A model presents a creation by the Russian Army's Design Bureau during the 2015/2016 Fall/Winter Mercedes-Benz FashionWeek Russia, in Moscow, on March 31. (Maxim Shipenkov/EPA)

When Russian soldiers annexed Crimea last year, they first showed up in unmarked uniforms.

But lately, the Russian government has become more forthright, with President Putin saying that he was surprised by the ease with which his army took control of the peninsula. Now, the Russian defense ministry, teaming up with designer Leonid Alexeev, has unveiled a new clothing line called "Army of Russia" which is inspired by the "Crimean spring," according to an article by the New East network published in the British Guardian.

"I do not sew army uniforms, but I can help make the army attractive to people. This is my personal form of patriotism," designer Alexeev told the Russian version of Time Out magazine.

"We have developed a line of clothing designed for people who just want to dress well... Any designer wants to do something important in life, not only for themselves but also for their country. I wanted to build a system which would make high-quality and beautiful things that can serve as promotion for the army,” Alexeev went on to say.

At the end of March, some of the male models were photographed wearing black boots, thick coats and balaclava helmets.


(Maxim Shipenkov/EPA)

Neither designer Alexeev nor state officials seem to make a secret of the fact that the Russian defense ministry was involved in creating the clothing line.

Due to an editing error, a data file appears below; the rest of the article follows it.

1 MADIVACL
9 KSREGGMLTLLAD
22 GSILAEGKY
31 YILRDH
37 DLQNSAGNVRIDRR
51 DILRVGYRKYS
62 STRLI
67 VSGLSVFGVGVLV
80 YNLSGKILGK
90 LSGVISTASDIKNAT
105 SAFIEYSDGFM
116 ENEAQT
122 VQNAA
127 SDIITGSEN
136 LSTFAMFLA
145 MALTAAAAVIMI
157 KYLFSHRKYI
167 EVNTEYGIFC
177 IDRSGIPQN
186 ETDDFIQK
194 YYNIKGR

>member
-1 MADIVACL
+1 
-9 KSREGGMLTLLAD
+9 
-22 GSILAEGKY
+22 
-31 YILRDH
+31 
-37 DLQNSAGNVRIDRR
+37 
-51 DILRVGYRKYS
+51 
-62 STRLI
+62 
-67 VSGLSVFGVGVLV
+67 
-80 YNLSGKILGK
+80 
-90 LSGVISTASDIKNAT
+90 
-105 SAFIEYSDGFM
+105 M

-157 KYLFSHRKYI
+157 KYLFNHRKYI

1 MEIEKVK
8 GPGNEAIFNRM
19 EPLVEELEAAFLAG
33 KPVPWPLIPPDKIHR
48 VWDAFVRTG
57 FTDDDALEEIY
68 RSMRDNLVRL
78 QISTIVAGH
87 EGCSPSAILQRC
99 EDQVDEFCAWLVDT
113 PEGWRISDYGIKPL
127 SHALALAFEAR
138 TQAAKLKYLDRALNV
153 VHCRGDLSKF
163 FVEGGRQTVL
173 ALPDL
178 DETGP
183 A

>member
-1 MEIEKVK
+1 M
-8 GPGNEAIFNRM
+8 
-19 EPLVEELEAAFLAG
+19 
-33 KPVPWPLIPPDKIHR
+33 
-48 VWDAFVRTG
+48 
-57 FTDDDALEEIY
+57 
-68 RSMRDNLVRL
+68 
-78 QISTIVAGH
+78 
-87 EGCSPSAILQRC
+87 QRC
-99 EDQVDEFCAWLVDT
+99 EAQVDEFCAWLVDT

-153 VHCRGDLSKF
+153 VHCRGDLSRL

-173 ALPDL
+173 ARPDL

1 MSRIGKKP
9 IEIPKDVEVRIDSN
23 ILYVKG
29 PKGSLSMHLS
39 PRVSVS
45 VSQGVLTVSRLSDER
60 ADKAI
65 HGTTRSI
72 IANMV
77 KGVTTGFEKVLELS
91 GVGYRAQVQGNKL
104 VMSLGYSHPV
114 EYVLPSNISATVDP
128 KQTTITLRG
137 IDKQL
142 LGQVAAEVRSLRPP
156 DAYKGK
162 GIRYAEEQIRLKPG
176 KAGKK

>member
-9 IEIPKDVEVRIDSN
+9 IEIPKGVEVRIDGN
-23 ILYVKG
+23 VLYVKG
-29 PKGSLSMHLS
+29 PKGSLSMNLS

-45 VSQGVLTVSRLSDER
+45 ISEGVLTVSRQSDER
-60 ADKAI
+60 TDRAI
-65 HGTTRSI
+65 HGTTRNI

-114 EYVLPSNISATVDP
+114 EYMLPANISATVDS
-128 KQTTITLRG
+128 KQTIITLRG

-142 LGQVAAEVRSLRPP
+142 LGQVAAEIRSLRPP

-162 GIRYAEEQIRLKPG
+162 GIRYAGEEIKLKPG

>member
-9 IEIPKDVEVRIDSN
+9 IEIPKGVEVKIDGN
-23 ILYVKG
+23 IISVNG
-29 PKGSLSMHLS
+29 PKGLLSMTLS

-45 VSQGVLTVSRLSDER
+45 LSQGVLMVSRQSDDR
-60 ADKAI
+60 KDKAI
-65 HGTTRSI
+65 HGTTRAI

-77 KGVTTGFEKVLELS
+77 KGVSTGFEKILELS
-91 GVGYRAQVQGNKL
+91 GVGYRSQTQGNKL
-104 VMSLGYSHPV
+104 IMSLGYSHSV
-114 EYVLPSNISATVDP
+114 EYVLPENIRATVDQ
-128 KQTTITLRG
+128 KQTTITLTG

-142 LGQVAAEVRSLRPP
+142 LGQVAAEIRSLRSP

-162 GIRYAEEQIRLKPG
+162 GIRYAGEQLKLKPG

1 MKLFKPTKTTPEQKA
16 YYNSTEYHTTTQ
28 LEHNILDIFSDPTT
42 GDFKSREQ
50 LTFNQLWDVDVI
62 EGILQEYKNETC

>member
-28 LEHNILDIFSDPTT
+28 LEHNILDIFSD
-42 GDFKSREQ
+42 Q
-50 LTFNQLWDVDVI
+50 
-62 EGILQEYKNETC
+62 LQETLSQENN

According to the Calvert Journal, the general director of military supply shop Voentorg acknowledged that the "Crimean Spring" had inspired the menswear and that the products were supposed to help people “lead an active lifestyle and share military values — patriotism, camaraderie and mobility.”


(Maxim Shipenkov/EPA)

Commenting on the photos, design and fashion expert Hazel Clark, who teaches at the New School in New York City, told The Washington Post: "This is a gratuitous political referencing for commercial purposes."

"It capitalizes on the recent trends towards military and camouflage styles, while ostensibly promoting national identity and patriotism. It is less disturbing for its symbolic referencing than for its very overt attempt at a market share," Clark said.


(Maxim Shipenkov/EPA)

(Maxim Shipenkov/EPA)

(Maxim Shipenkov/EPA)

(Maxim Shipenkov/EPA)

(Vasily Maximov/AFP via Getty Images)

Some of the clothes feature the word "polite," which could be another reference to the annexation of Crimea. According to the Irish Times, Crimean officials use the slogan “Politeness is a power that can open any door," alongside photos of Putin.

The Russian soldiers who allegedly showed up in unmarked uniforms and took over the peninsula were furthermore nicknamed as "polite people" by some, according to the Irish newspaper.


(Vasily Maximov/AFP via Getty Images)

(Vasily Maximov/AFP via Getty Images)